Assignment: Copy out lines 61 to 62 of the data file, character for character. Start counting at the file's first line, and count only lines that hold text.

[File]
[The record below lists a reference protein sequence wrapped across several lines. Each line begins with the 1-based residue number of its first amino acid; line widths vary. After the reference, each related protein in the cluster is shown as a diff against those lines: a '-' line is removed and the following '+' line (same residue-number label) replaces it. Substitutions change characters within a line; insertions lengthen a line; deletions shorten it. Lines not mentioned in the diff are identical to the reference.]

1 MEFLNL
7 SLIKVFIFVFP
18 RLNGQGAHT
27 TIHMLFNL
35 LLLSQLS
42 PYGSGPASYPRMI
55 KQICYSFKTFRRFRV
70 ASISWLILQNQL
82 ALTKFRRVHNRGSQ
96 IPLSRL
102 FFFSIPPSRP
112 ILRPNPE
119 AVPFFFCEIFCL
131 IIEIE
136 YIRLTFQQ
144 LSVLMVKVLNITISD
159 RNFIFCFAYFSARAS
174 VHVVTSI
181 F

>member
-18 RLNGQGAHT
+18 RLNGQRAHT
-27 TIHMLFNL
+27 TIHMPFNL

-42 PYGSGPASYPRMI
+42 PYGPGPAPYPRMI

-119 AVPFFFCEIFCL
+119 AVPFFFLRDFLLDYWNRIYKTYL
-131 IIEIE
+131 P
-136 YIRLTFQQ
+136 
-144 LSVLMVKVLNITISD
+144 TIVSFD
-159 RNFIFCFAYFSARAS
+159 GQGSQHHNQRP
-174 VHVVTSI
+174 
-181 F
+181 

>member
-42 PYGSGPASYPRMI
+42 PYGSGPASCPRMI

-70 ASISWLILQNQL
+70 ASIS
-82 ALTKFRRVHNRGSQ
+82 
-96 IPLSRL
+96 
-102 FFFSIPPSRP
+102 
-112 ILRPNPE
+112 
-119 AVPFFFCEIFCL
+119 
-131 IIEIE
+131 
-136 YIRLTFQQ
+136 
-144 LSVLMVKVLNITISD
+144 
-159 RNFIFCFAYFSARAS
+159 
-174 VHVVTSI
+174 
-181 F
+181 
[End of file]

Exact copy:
-144 LSVLMVKVLNITISD
+144 